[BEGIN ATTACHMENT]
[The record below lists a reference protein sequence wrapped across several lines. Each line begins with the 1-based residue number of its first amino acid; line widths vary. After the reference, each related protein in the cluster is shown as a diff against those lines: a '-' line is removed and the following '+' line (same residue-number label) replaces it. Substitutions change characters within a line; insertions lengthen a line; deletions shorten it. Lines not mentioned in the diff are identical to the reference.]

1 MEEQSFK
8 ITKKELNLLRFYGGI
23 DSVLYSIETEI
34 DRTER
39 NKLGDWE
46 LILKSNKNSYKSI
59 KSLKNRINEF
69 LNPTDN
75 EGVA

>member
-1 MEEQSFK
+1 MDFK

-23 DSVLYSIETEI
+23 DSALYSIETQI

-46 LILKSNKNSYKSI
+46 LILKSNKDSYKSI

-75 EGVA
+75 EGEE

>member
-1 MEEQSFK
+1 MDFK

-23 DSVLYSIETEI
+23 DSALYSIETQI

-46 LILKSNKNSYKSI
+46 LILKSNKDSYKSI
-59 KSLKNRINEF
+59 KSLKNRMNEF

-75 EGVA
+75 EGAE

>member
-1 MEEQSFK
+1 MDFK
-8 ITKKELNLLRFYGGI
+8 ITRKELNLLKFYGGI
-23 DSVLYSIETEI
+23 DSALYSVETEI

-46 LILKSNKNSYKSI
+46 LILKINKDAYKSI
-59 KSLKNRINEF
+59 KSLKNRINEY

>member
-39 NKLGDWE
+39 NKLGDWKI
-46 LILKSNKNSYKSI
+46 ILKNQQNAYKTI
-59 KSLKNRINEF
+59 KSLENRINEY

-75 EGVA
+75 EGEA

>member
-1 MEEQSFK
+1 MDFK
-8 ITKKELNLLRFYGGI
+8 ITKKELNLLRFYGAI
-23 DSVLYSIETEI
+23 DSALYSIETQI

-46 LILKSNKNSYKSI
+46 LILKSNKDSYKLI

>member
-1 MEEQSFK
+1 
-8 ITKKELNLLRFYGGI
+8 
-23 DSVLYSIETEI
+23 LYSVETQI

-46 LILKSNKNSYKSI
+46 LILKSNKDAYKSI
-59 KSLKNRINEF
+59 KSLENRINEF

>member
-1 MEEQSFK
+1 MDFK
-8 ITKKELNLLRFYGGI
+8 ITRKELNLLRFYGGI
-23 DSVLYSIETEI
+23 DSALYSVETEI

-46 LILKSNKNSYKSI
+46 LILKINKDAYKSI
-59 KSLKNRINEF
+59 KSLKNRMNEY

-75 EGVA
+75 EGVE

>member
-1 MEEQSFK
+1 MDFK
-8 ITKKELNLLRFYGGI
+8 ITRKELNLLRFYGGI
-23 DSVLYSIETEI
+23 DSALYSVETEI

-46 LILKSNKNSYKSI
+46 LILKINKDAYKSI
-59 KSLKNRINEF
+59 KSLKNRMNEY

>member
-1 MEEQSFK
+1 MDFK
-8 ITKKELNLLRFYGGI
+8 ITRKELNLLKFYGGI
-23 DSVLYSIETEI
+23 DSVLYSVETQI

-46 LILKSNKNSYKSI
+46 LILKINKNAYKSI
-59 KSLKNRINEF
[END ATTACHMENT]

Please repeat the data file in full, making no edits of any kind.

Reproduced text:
[The record below lists a reference protein sequence wrapped across several lines. Each line begins with the 1-based residue number of its first amino acid; line widths vary. After the reference, each related protein in the cluster is shown as a diff against those lines: a '-' line is removed and the following '+' line (same residue-number label) replaces it. Substitutions change characters within a line; insertions lengthen a line; deletions shorten it. Lines not mentioned in the diff are identical to the reference.]

1 MEEQSFK
8 ITKKELNLLRFYGGI
23 DSVLYSIETEI
34 DRTER
39 NKLGDWE
46 LILKSNKNSYKSI
59 KSLKNRINEF
69 LNPTDN
75 EGVA

>member
-1 MEEQSFK
+1 MDFK

-23 DSVLYSIETEI
+23 DSALYSIETQI

-46 LILKSNKNSYKSI
+46 LILKSNKDSYKSI

-75 EGVA
+75 EGEE

>member
-1 MEEQSFK
+1 MDFK

-23 DSVLYSIETEI
+23 DSALYSIETQI

-46 LILKSNKNSYKSI
+46 LILKSNKDSYKSI
-59 KSLKNRINEF
+59 KSLKNRMNEF

-75 EGVA
+75 EGAE

>member
-1 MEEQSFK
+1 MDFK
-8 ITKKELNLLRFYGGI
+8 ITRKELNLLKFYGGI
-23 DSVLYSIETEI
+23 DSALYSVETEI

-46 LILKSNKNSYKSI
+46 LILKINKDAYKSI
-59 KSLKNRINEF
+59 KSLKNRINEY

>member
-39 NKLGDWE
+39 NKLGDWKI
-46 LILKSNKNSYKSI
+46 ILKNQQNAYKTI
-59 KSLKNRINEF
+59 KSLENRINEY

-75 EGVA
+75 EGEA

>member
-1 MEEQSFK
+1 MDFK
-8 ITKKELNLLRFYGGI
+8 ITKKELNLLRFYGAI
-23 DSVLYSIETEI
+23 DSALYSIETQI

-46 LILKSNKNSYKSI
+46 LILKSNKDSYKLI

>member
-1 MEEQSFK
+1 
-8 ITKKELNLLRFYGGI
+8 
-23 DSVLYSIETEI
+23 LYSVETQI

-46 LILKSNKNSYKSI
+46 LILKSNKDAYKSI
-59 KSLKNRINEF
+59 KSLENRINEF

>member
-1 MEEQSFK
+1 MDFK
-8 ITKKELNLLRFYGGI
+8 ITRKELNLLRFYGGI
-23 DSVLYSIETEI
+23 DSALYSVETEI

-46 LILKSNKNSYKSI
+46 LILKINKDAYKSI
-59 KSLKNRINEF
+59 KSLKNRMNEY

-75 EGVA
+75 EGVE

>member
-1 MEEQSFK
+1 MDFK
-8 ITKKELNLLRFYGGI
+8 ITRKELNLLRFYGGI
-23 DSVLYSIETEI
+23 DSALYSVETEI

-46 LILKSNKNSYKSI
+46 LILKINKDAYKSI
-59 KSLKNRINEF
+59 KSLKNRMNEY

>member
-1 MEEQSFK
+1 MDFK
-8 ITKKELNLLRFYGGI
+8 ITRKELNLLKFYGGI
-23 DSVLYSIETEI
+23 DSVLYSVETQI

-46 LILKSNKNSYKSI
+46 LILKINKNAYKSI
-59 KSLKNRINEF